“You have to write the book that wants to be written. And if the book will be too difficult for grownups, then you write it for children.”
Some books won’t let go. Two such children’s books have come into my life in recent months. The first I’ll discuss here, the other, in my next post. Neither, believe me, is a bedtime story. And I wouldn’t characterize either as “playful reading.” But each is worth sharing with children of the appropriate age, despite the troubling subject matter. For, in truth, children are already all too familiar—if blessedly, for some, only at a distance—with these realities. Children’s book creator Maurice Sendak once said, “I remember my childhood vividly. I knew terrible things… but I knew I mustn’t let adults know I knew; it would scare them.”
Pax by Sara Pennypacker—illustrated by Jon Klassen—is a sobering novel with complex themes. It’s about the deep bond between a tamed pet fox (Pax) and a boy (Peter) who, once separated, struggle to find their way back to each other. It’s about Vola, too, a war vet with a prosthetic leg and a history of PTSD, who gives twelve-year-old Peter shelter at one point in his search for Pax. Both also are searching for peace, in their hearts. The novel has garnered multiple-four-star reviews, including one in the New York Times.
That said, the story was problematic for some grownups, if a number of complaints on Goodreads is any indication—particularly “difficult” for those who charge the author with “an antiwar message” and who, in essence, say, enough already about how horrible humans are and how bad war is. Others complain about the less-than-perfectly-happy ending, that they weren’t moved to tears of joyful resolution.
I didn’t cry at the ending either. I got angry. It was the characters’ questions about the costs of war that prompted my furious journal scribblings: “…an amazing work that bravely tackles what most [merely] dance around—the insanity of war, the way it ravages the lives of participants in it, but also claims casualties among those who want no part of it. Destruction of the environment. Evacuation. The killing of innocent people and wild things. The perversion of the human spirit.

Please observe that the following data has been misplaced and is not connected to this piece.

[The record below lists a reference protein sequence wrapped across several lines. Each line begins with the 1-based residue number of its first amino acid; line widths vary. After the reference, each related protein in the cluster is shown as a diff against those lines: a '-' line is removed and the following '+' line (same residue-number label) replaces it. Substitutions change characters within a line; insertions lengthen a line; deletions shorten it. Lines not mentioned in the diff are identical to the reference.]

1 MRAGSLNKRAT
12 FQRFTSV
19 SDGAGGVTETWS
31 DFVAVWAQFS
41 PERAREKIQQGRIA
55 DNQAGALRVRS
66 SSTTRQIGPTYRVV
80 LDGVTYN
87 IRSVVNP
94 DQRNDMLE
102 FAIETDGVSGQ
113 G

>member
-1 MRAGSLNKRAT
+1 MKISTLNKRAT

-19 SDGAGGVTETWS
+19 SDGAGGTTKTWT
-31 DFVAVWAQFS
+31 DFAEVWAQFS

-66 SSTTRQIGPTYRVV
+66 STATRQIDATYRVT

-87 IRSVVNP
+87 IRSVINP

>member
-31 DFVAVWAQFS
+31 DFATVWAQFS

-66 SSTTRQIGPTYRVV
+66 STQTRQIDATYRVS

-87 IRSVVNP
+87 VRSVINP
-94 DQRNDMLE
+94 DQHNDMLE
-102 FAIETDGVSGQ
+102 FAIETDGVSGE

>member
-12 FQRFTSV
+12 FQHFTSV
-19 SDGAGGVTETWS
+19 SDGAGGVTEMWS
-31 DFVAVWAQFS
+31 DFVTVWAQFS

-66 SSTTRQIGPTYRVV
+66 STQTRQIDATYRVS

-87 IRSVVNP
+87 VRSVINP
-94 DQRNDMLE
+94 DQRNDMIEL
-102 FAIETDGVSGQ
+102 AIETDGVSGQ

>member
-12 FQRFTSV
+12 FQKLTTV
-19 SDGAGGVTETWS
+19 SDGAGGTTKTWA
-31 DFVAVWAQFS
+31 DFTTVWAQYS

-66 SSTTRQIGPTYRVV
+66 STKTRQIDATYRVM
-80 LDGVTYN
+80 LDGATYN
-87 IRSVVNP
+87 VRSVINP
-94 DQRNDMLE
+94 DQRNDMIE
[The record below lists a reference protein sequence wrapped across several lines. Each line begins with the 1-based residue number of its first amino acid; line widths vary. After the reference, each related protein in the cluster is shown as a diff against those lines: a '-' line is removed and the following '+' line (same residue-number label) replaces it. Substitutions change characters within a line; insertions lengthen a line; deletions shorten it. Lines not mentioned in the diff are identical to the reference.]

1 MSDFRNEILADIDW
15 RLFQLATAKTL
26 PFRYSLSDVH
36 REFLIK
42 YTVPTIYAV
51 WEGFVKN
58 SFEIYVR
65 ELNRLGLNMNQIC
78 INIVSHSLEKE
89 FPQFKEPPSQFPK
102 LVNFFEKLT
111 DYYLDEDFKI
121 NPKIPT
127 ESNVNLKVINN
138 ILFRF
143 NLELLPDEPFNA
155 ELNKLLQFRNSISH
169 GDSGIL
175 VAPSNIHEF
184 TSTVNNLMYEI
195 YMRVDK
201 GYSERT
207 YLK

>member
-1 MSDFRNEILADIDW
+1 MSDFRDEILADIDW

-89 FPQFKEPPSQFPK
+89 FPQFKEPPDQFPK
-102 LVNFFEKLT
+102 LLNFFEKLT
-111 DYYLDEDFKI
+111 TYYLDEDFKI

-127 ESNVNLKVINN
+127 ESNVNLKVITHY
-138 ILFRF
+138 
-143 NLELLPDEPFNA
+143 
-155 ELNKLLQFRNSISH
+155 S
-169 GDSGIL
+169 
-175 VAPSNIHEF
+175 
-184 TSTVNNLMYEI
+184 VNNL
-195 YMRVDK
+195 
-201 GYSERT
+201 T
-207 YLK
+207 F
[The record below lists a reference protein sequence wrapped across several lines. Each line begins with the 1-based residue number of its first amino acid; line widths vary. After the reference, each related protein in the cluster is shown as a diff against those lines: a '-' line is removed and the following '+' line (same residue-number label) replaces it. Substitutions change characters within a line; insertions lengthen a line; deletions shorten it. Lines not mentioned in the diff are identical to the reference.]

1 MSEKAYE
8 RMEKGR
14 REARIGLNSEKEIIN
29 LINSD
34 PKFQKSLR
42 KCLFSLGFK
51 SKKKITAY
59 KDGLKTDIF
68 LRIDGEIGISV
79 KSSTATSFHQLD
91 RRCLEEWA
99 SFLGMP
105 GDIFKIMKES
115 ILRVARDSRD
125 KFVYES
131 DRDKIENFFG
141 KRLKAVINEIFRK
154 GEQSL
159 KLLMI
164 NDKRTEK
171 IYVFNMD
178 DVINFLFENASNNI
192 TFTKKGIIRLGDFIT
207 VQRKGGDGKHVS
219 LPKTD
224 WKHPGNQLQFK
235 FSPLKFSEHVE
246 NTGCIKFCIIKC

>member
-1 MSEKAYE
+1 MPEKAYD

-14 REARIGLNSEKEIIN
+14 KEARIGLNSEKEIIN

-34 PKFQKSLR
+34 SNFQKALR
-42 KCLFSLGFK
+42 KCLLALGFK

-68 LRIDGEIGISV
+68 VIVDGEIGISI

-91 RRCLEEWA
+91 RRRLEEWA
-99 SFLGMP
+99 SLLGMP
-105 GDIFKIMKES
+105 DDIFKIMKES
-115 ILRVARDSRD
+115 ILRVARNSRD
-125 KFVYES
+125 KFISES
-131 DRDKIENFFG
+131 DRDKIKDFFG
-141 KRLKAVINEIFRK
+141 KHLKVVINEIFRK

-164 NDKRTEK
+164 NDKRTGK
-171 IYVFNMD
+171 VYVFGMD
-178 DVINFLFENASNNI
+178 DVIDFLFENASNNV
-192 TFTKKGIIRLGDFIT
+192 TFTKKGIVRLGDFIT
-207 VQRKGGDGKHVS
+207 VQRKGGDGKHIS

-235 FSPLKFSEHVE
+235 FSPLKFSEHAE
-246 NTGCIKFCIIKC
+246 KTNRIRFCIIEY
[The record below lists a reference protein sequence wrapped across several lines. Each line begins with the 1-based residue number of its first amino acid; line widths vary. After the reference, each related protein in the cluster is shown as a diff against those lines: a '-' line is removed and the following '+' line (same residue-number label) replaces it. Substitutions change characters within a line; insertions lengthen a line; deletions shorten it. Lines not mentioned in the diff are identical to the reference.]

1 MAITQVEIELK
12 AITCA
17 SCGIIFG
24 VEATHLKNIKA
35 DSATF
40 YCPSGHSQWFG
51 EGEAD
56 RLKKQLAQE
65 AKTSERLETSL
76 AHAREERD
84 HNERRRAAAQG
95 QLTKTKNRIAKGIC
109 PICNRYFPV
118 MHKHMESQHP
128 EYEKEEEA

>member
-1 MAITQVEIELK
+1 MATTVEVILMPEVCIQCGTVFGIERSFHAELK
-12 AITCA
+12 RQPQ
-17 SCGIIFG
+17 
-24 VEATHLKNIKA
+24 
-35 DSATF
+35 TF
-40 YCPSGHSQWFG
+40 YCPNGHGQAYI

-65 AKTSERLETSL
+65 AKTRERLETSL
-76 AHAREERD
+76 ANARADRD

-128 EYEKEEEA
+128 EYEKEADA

We often glorify it, justify every war as necessary—the war to end all wars; the “humanitarian” thing to do; in all cases, the only thing to do). And when loved ones die serving in one, we’re more likely to praise their noble sacrifice—how else to survive such loss!?— than to rage at the terrible waste of human life…”
In an interview, the author Pennypacker admits that this is what she intended, that for a long time, she’d “wanted to write about the injustice of adults committing wars and children paying for them…” Pennypacker looks unstintingly at this outmoded human invention. When I first heard the term in my twenties, I thought the choice of “outmoded” an odd one, meaning out-of-fashion or outdated, but later learned it also means no longer viable, unacceptable.
For some, war is, and always will be, a necessary fact of life. It’s a matter of opinion, but I submit, on the other hand, that it’s not only unacceptable (and given the presence of nuclear arsenals capable of swift and global destruction, certainly no longer viable) but one day, for an evolved species of human, will also be unthinkable.
To get there, we have to raise the honest questions and take the answers to heart. Move beyond resignation and step into what one is called to do— finding peace in one’s heart, for starters, as these characters in the novel do.
Vola tells the boy repeatedly, “We tell the truth here, that’s the rule,” and Peter counts her rule as gift. “It was a valuable thing, he suddenly realized, to have someone you could count on for honesty. How many times in his life had he wanted only that?”
The author poses honest questions in a book for the perfect audience, as she puts it—middle graders [and I’d suggest, middle schoolers] “who are passionate about reading, passionate about justice, and just opening up about the big questions in the world.”
If one has the opportunity, what a privilege to explore such questions, however difficult, in the company of the young!